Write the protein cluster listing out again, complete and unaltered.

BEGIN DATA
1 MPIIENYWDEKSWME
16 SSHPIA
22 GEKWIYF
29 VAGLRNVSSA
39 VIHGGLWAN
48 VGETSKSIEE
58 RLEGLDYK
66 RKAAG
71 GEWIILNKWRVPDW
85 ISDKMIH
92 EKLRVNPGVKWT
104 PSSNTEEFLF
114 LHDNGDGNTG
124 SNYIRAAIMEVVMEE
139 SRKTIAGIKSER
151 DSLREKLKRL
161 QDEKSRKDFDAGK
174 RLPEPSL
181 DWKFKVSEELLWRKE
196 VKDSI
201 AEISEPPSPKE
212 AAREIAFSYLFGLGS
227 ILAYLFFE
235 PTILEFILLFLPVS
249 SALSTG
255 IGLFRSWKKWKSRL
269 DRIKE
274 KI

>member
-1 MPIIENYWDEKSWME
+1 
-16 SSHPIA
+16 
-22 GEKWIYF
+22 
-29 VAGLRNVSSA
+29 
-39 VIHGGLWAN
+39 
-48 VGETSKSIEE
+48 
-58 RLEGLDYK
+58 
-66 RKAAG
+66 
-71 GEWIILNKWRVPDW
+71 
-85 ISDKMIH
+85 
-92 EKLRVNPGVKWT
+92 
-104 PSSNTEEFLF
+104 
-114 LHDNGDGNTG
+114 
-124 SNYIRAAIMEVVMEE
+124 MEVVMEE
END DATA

1 MPIIENYWDEKSWME
16 SSHPIA
22 GEKWIYF
29 VAGLRNVSSA
39 VIHGGLWAN
48 VGETSKSIEE
58 RLEGLDYK
66 RKAAG
71 GEWIILNKWRVPDW
85 ISDKMIH
92 EKLRVNPGVKWT
104 PSSNTEEFLF
114 LHDNGDGNTG
124 SNYIRAAIMEVVMEE
139 SRKTIAGIKSER
151 DSLREKLKRL
161 QDEKSRKDFDAGK
174 RLPEPSL
181 DWKFKVSEELLWRKE
196 VKDSI
201 AEISEPPSPKE
212 AAREIAFSYLFGLGS
227 ILAYLFFE
235 PTILEFILLFLPVS
249 SALSTG
255 IGLFRSWKKWKSRL
269 DRIKE
274 KI

>member
-1 MPIIENYWDEKSWME
+1 
-16 SSHPIA
+16 
-22 GEKWIYF
+22 
-29 VAGLRNVSSA
+29 
-39 VIHGGLWAN
+39 
-48 VGETSKSIEE
+48 
-58 RLEGLDYK
+58 
-66 RKAAG
+66 
-71 GEWIILNKWRVPDW
+71 
-85 ISDKMIH
+85 
-92 EKLRVNPGVKWT
+92 
-104 PSSNTEEFLF
+104 
-114 LHDNGDGNTG
+114 
-124 SNYIRAAIMEVVMEE
+124 MEVVMEE